• Planning – To be most effective, Fayol believes management must schedule every part of a business’s processes.
  • Organizing – An important part of efficient production is having all of the materials and resources in place when needed.
  • Commanding – Effective management means being able to direct employee activity.
  • Coordinating – Employee cooperation and teamwork are important to success, and good managers facilitate that.
  • Controlling – No matter how commanding a supervisor is, she’s only successful if employees actually follow her commands.

Taylor’s Scientific Approach

Another theorist with his own approach to the classical theory was Frederick Winslow Taylor. Taylor and his associates are considered the first team to take a scientific approach to studying work processes. As part of their research, they looked closely at how work was performed and how those methods directly impacted individual productivity levels. His belief was that optimizing how tasks were performed was more important than pushing employees to work harder.

The result of Taylor’s research was "The Principles of Scientific Management," published in 1909. Taylor’s publication suggested that organizations optimize and simplify jobs, which would in effect improve productivity. His suggestion that managers and workers needed to collaborate was revolutionary for its time because before his publication, work had not been performed that way. Factory managers were separated from their workers, with employees left with a set of procedures that they carried out each day as they produced their work product. The main incentive for workers to do a good job was to simply not get fired. Taylor’s suggestions included rewarding employees for hard work through “a fair day’s pay for a fair day’s work,” which involved rewarding employees who were more productive with higher pay than those who fell short.

Classical Approach in Today’s Business

Although there are many different communication approaches in an organization, the classical method can be a great start as you’re setting up your business structure. Even if you opt for more of a human relations strategy, you can implement principles of the classical approach, particularly Taylor’s more modern take. Taylor believed businesses could see better results if they worked together on things, with employers rewarding those employees who performed better. This structure is seen in many of today’s businesses, whether they’re brand-new startups or large corporations.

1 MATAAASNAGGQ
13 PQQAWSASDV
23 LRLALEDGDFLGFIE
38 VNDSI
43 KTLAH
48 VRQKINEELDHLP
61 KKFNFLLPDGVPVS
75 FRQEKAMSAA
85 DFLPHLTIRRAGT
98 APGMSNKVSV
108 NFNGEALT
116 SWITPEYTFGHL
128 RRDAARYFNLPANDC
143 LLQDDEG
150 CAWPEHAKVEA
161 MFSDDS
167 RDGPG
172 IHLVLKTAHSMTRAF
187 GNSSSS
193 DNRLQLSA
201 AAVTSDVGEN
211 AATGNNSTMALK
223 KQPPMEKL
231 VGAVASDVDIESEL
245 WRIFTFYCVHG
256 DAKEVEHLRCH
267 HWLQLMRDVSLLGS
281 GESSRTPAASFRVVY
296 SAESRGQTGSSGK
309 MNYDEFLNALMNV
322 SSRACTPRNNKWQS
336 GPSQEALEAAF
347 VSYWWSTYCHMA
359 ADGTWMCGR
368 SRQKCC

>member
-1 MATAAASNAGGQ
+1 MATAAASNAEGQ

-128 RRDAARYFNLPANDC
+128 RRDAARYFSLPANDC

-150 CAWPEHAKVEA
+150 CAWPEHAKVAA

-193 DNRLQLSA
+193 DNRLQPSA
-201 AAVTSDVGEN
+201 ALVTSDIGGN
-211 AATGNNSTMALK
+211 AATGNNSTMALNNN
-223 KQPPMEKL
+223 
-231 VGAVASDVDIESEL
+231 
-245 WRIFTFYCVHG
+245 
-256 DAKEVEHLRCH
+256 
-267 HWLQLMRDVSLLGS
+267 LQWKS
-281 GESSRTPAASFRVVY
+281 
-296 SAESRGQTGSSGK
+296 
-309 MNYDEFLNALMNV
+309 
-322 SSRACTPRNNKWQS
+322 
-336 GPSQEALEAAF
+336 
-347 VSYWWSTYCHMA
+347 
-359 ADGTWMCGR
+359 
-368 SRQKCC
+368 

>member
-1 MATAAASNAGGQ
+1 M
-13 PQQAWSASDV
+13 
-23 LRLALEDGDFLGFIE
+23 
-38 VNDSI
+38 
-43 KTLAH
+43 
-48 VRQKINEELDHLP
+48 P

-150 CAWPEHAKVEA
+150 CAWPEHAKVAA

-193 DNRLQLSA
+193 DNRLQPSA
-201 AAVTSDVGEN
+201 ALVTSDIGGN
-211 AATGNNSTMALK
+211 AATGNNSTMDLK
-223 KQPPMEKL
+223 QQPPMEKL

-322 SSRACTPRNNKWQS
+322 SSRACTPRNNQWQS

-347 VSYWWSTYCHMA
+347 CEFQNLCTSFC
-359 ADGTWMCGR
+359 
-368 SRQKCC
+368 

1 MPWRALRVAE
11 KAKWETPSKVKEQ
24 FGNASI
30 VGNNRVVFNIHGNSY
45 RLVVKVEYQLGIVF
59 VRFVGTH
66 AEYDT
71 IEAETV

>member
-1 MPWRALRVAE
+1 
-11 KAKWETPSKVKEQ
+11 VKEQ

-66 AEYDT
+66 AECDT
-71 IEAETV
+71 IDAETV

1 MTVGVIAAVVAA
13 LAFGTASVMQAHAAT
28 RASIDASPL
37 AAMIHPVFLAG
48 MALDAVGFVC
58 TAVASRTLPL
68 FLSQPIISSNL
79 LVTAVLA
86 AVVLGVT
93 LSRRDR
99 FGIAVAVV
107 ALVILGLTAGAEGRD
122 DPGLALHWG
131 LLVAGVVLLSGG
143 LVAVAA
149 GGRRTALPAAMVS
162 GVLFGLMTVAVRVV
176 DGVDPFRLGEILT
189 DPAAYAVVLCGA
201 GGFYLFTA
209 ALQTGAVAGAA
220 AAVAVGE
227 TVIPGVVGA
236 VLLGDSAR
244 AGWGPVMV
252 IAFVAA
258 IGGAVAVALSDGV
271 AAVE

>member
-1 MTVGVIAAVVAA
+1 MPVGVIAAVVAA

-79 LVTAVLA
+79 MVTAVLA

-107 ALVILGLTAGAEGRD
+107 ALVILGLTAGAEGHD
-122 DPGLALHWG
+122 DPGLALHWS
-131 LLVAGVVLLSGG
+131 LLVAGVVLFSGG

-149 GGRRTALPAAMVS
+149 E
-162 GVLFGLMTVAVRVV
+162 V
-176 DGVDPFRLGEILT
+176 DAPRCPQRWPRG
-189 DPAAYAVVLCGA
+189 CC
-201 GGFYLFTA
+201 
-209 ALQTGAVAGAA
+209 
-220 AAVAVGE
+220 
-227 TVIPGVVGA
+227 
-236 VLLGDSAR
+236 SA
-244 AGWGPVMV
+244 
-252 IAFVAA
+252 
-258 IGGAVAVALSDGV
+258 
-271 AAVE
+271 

The element of a classical approach that can benefit you most is the hierarchal structure you can put in place that ensures your processes are efficient. Even if you’re fostering communication among your team members, you can take a scientific look at your processes and eliminate those items that bog down your teams. They’ll be able to work smarter, not harder, which will save them valuable energy that they can put toward other work duties. Many people today call this approach “lean manufacturing.”

Human Relations Management Techniques

The other item on the organizational communication theories list is the human relations approach, which is in sharp contrast to the classical approach. However, since the human relations approach is considered more modern by many experts, you can combine elements from the human relations theory with your classical communication strategy.

The human resources management theory states that workers want to feel good about the work they do on a daily basis. They want to see where they fit into the greater scheme of things and feel as though they’re part of the team. This is more of a collaborative approach between management and their employees rather than supervisors issuing commands and ensuring they’re followed. Although there are elements of the classical approach that can complement this strategy, human resources management theory puts the humans first, prizing their own morale and career aspirations above the work itself.